Wednesday, April 22, 2015

Is Putin's Russia Fascist?

By Alexander J. Motyl, the Atlantic Council

A growing number of Russian analysts, in Russia and abroad, have taken to calling Vladimir Putin's regime "fascist." And they don't use the term casually or as a form of opprobrium. They mean that Putin's Russia genuinely resembles Mussolini's Italy or Hitler's Germany.

One of the most recent examples was Mikhail Iampolski. According to the Russian-born NYU professor, "the appeal of quasi-fascist discourse was predictable" as the Russian economy tanked. Moscow rejects "[a]nything that could be seen as a sign of weakness or femininity," including liberalism and homosexuality, and then projects these qualities onto the enemy. Consequently, "Ukrainians are systematically accused of fascism, while Russian fascism is displaced by a false idealization of one's own image."

In March, Moscow commentator Yevgeni Ikhlov charged Putin with introducing a "left fascism" that, while "anti-market and quasi-collectivist," is "fascism because it is a form of a militant and most primitive philistinism." In January 2015, Andrei Zubov, fired from the Moscow State Institute of International Relations for opposing Putin's Ukraine policies, argued that Russia's President was building "a corporate state of a fascist type packaged in Soviet ideology, the ideology of Stalinism," resulting in a Russia that closely resembles Italian fascism with its "nationalism and union with the church." Moscow-based analyst Aleksei Shiropaiev claimed that Russia was moving toward fascism "at a galloping pace." Russian fascism "has become a FACT," "mass Russian consciousness remains absolutely imperialist and chauvinist," and most Russians have "ACCEPTED fascization and are ready to agree to even massive political repressions."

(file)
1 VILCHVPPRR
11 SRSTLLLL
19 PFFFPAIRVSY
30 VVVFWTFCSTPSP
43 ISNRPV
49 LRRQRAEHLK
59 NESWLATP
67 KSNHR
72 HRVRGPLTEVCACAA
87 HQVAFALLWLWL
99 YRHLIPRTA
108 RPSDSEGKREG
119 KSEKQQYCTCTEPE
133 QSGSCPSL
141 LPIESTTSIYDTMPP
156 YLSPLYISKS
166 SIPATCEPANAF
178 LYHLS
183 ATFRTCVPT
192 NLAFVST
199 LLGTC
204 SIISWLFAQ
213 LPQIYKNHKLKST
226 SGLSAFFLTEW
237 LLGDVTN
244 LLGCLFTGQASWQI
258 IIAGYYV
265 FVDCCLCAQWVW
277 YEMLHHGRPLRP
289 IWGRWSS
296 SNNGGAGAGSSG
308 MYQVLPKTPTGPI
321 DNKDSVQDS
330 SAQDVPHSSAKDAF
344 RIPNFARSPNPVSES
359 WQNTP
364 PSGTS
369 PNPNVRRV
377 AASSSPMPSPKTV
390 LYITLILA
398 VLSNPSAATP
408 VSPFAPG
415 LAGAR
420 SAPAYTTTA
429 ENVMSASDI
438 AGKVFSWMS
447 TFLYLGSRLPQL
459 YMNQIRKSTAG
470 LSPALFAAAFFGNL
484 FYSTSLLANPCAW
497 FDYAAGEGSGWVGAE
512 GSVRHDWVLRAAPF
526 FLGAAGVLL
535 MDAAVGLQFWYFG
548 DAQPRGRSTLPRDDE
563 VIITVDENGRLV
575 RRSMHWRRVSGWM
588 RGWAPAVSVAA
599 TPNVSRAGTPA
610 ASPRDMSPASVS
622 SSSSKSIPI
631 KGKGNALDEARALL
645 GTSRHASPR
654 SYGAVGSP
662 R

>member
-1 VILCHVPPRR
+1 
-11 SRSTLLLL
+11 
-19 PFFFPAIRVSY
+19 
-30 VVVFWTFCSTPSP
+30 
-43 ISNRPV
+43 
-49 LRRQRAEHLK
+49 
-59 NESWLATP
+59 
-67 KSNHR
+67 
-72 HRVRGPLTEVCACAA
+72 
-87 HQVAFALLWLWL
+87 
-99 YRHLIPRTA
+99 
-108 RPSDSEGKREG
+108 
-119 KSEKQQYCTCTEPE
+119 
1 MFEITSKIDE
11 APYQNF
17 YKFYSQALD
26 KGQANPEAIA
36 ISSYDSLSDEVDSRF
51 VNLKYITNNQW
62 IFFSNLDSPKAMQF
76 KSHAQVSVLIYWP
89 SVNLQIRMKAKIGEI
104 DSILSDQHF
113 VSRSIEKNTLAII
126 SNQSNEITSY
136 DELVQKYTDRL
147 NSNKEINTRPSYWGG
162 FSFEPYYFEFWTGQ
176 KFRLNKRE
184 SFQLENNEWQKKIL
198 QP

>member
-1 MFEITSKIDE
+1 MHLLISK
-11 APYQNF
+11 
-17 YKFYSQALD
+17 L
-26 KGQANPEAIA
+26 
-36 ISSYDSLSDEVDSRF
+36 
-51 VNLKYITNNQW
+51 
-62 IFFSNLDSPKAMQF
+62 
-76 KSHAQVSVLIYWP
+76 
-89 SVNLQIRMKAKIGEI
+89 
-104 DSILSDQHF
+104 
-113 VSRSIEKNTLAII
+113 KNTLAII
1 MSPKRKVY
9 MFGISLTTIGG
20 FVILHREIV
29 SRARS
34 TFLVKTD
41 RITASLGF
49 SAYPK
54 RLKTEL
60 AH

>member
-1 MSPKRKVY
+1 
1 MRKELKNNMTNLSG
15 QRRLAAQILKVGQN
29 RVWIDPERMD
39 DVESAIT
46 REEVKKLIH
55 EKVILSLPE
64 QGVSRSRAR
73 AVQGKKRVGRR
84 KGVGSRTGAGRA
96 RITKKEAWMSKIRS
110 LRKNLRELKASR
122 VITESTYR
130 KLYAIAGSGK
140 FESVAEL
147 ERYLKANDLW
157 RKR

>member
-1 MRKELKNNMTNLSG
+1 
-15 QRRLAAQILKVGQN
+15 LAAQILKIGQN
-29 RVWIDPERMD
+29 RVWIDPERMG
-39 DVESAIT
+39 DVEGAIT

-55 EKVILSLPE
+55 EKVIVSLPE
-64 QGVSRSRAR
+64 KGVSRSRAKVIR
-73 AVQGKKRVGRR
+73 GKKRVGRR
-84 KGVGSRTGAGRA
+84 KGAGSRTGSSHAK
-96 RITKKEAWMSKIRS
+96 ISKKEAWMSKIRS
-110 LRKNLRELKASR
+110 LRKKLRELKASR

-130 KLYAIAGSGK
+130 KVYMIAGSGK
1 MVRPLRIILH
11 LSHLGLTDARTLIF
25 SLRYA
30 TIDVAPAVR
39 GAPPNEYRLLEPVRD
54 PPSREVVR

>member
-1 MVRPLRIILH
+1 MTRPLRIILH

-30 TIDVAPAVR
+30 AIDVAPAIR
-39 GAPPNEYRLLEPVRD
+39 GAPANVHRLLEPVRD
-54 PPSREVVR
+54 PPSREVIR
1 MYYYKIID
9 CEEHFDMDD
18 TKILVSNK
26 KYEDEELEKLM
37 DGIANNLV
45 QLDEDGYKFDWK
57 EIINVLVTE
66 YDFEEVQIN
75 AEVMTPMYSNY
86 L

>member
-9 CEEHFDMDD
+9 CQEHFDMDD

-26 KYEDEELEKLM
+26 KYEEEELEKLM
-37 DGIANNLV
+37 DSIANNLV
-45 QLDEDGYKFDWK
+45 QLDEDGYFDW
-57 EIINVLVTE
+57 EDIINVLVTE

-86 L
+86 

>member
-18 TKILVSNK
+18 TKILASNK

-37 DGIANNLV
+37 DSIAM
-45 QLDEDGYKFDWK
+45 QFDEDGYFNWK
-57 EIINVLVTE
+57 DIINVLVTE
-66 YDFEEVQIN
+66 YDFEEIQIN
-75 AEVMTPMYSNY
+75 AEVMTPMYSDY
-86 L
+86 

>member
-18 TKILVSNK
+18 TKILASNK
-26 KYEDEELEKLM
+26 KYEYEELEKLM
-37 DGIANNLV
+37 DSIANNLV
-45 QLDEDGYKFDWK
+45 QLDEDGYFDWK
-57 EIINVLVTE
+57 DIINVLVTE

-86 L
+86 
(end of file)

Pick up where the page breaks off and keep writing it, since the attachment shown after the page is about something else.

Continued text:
But are the analysts right? The evidence is compelling. Fascist regimes have charismatic dictators with hyper-masculine personality cults. These regimes generally evince a hyper-nationalist ethos, a cult of violence, mass mobilization of youth, high levels of repression, powerful propaganda machines, and imperialist projects. Fascist regimes are hugely popular—usually because the charismatic leader appeals to broad sectors of the population. Putin and his Russia fit the bill perfectly.

(More here.)


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